Fame at the tomb of Shakespeare thumbnail 1
Fame at the tomb of Shakespeare thumbnail 2
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Image of Gallery in South Kensington
On display at V&A South Kensington
British Galleries, Room 120, The Wolfson Galleries

Fame at the tomb of Shakespeare

Embroidered Picture
1782-1800 (made)
Artist/Maker
Place Of Origin

Object Type
This embroidered picture was copied from a print published in 1782, which was based on a drawing by the Swiss portrait painter and decorative artist Angelica Kauffmann (1741-1807), who worked in London from the later 1760s to 1781. As the print was published in black and white, the embroiderer was free to choose her colours and stitches, and so demonstrate both her taste and skill. The picture may have been part of a decorative scheme (perhaps including other designs by Kauffmann) on walls, furniture or porcelain. Her designs had more widespread and diverse uses than those of any other decorative painter of the period.

Materials and Making
This style of embroidered picture was almost always worked in coloured silks on a white satin ground, with the design, taken from an engraving, sketched onto the background. The finer details of the figures, particularly the faces and hands, were painted directly onto the satin.

Subjects Depicted
The subject of the picture was intended both as tribute to Shakespeare's literary fame and as a fashionable expression of romantic sorrow. It was the first of various memorial subjects for embroideries in Britain, another popular one being the scene of Charlotte mourning over the grave of Werther, from the German poet Goethe's The Trials of Young Werther (first published in 1774). It may have been the original inspiration behind the memorial embroideries which became enormously popular in the USA, particularly after the death of George Washington in 1799.


object details
Categories
Object Type
Materials and Techniques
Embroidered and painted silk, worked in feather stitch
Brief Description
Embroidered picture depicting Fame at the tomb of Shakespeare
Physical Description
Embroidered and painted silk picture showing Fame placing a wreath on Shakespeare's tomb
Dimensions
  • Height: 44.5cm
  • Width: 39.5cm
Gallery Label
British Galleries: This type of embroidered picture, usually copied from prints, was made to demonstrate a girl's accomplishment in needlework. The face and other fine details were painted in. Literary and theatrical subjects painted by Angelica Kauffmann were popular as models and this design of 'Fame scattering flowers on Shakespeare's Tomb' was one of the most frequently copied.(27/03/2003)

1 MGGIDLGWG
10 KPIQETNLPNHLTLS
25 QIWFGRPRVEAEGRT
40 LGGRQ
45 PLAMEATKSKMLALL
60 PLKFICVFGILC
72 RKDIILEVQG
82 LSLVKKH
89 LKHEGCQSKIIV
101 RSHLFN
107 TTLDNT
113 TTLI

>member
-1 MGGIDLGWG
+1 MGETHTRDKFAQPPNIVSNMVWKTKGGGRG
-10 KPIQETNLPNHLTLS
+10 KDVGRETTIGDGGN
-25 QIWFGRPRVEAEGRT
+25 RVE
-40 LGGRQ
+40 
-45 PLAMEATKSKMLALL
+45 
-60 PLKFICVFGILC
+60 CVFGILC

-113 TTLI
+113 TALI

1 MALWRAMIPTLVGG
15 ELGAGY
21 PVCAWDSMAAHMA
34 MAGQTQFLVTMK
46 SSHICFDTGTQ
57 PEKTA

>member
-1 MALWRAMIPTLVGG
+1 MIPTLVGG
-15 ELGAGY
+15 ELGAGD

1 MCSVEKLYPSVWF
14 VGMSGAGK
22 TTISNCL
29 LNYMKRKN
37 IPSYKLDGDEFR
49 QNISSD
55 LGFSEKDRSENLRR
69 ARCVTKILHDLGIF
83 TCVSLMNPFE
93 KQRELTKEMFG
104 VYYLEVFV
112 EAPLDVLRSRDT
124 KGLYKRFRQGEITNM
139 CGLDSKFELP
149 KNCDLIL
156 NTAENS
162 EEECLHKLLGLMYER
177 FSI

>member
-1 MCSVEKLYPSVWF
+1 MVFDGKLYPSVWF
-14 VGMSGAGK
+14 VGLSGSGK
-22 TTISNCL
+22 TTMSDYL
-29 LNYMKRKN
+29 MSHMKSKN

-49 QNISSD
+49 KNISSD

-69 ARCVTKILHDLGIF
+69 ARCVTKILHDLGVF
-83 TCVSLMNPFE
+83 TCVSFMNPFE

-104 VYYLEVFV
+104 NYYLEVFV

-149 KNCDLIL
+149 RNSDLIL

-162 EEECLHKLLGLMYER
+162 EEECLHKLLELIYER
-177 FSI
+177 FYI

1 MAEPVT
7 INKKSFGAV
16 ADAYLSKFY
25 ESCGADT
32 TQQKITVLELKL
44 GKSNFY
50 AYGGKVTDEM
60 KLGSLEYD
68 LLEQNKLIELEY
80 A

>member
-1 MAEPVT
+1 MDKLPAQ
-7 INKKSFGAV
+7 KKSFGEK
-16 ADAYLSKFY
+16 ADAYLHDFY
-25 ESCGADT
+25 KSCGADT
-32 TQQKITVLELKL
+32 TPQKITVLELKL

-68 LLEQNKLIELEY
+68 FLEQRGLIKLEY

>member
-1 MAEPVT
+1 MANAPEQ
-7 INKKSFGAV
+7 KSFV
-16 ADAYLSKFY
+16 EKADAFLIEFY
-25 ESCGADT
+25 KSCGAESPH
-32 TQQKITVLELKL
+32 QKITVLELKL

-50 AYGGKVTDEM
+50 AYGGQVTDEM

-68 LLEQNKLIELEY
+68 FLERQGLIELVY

Object history
Copied from a print by Francesco Bartolozzi (born in Florence, Italy, 1727, died in Lisbon, 1815), based on a painting by Angelica Kauffmann (born in Chur, Switzerland, 1741, died in Rome, 1807)
Summary
Object Type
This embroidered picture was copied from a print published in 1782, which was based on a drawing by the Swiss portrait painter and decorative artist Angelica Kauffmann (1741-1807), who worked in London from the later 1760s to 1781. As the print was published in black and white, the embroiderer was free to choose her colours and stitches, and so demonstrate both her taste and skill. The picture may have been part of a decorative scheme (perhaps including other designs by Kauffmann) on walls, furniture or porcelain. Her designs had more widespread and diverse uses than those of any other decorative painter of the period.

Materials and Making
This style of embroidered picture was almost always worked in coloured silks on a white satin ground, with the design, taken from an engraving, sketched onto the background. The finer details of the figures, particularly the faces and hands, were painted directly onto the satin.

Subjects Depicted
The subject of the picture was intended both as tribute to Shakespeare's literary fame and as a fashionable expression of romantic sorrow. It was the first of various memorial subjects for embroideries in Britain, another popular one being the scene of Charlotte mourning over the grave of Werther, from the German poet Goethe's The Trials of Young Werther (first published in 1774). It may have been the original inspiration behind the memorial embroideries which became enormously popular in the USA, particularly after the death of George Washington in 1799.
Collection
Accession Number
39-1874

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record createdMarch 27, 2003
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